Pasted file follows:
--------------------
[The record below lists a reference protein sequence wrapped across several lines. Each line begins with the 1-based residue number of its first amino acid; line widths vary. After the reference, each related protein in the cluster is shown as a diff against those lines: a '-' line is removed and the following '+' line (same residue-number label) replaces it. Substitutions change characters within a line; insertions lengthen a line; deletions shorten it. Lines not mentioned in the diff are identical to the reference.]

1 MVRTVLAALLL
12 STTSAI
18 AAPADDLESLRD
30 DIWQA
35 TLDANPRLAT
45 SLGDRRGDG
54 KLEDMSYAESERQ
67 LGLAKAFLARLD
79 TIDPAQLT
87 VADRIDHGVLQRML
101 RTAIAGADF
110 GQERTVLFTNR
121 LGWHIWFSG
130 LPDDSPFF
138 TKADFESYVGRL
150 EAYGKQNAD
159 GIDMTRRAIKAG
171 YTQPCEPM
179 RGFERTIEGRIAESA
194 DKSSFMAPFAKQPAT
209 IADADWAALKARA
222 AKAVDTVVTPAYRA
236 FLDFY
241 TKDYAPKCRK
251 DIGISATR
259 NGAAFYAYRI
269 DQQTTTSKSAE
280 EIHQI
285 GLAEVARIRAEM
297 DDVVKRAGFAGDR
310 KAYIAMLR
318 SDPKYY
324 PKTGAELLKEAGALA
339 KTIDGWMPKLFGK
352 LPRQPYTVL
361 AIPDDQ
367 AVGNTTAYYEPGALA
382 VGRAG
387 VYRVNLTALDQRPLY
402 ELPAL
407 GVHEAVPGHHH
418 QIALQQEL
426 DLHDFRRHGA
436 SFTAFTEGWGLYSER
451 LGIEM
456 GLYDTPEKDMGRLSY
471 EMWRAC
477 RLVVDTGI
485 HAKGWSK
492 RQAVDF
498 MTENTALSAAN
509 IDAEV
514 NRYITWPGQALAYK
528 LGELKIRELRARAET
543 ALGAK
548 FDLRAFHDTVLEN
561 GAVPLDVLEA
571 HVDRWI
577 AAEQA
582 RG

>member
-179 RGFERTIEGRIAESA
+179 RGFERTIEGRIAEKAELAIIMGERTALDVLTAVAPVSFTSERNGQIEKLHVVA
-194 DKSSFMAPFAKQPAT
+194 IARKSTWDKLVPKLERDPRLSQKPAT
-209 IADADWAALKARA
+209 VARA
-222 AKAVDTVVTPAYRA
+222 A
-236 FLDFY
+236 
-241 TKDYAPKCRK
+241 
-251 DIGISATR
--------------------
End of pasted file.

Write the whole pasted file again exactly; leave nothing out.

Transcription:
[The record below lists a reference protein sequence wrapped across several lines. Each line begins with the 1-based residue number of its first amino acid; line widths vary. After the reference, each related protein in the cluster is shown as a diff against those lines: a '-' line is removed and the following '+' line (same residue-number label) replaces it. Substitutions change characters within a line; insertions lengthen a line; deletions shorten it. Lines not mentioned in the diff are identical to the reference.]

1 MVRTVLAALLL
12 STTSAI
18 AAPADDLESLRD
30 DIWQA
35 TLDANPRLAT
45 SLGDRRGDG
54 KLEDMSYAESERQ
67 LGLAKAFLARLD
79 TIDPAQLT
87 VADRIDHGVLQRML
101 RTAIAGADF
110 GQERTVLFTNR
121 LGWHIWFSG
130 LPDDSPFF
138 TKADFESYVGRL
150 EAYGKQNAD
159 GIDMTRRAIKAG
171 YTQPCEPM
179 RGFERTIEGRIAESA
194 DKSSFMAPFAKQPAT
209 IADADWAALKARA
222 AKAVDTVVTPAYRA
236 FLDFY
241 TKDYAPKCRK
251 DIGISATR
259 NGAAFYAYRI
269 DQQTTTSKSAE
280 EIHQI
285 GLAEVARIRAEM
297 DDVVKRAGFAGDR
310 KAYIAMLR
318 SDPKYY
324 PKTGAELLKEAGALA
339 KTIDGWMPKLFGK
352 LPRQPYTVL
361 AIPDDQ
367 AVGNTTAYYEPGALA
382 VGRAG
387 VYRVNLTALDQRPLY
402 ELPAL
407 GVHEAVPGHHH
418 QIALQQEL
426 DLHDFRRHGA
436 SFTAFTEGWGLYSER
451 LGIEM
456 GLYDTPEKDMGRLSY
471 EMWRAC
477 RLVVDTGI
485 HAKGWSK
492 RQAVDF
498 MTENTALSAAN
509 IDAEV
514 NRYITWPGQALAYK
528 LGELKIRELRARAET
543 ALGAK
548 FDLRAFHDTVLEN
561 GAVPLDVLEA
571 HVDRWI
577 AAEQA
582 RG

>member
-179 RGFERTIEGRIAESA
+179 RGFERTIEGRIAEKAELAIIMGERTALDVLTAVAPVSFTSERNGQIEKLHVVA
-194 DKSSFMAPFAKQPAT
+194 IARKSTWDKLVPKLERDPRLSQKPAT
-209 IADADWAALKARA
+209 VARA
-222 AKAVDTVVTPAYRA
+222 A
-236 FLDFY
+236 
-241 TKDYAPKCRK
+241 
-251 DIGISATR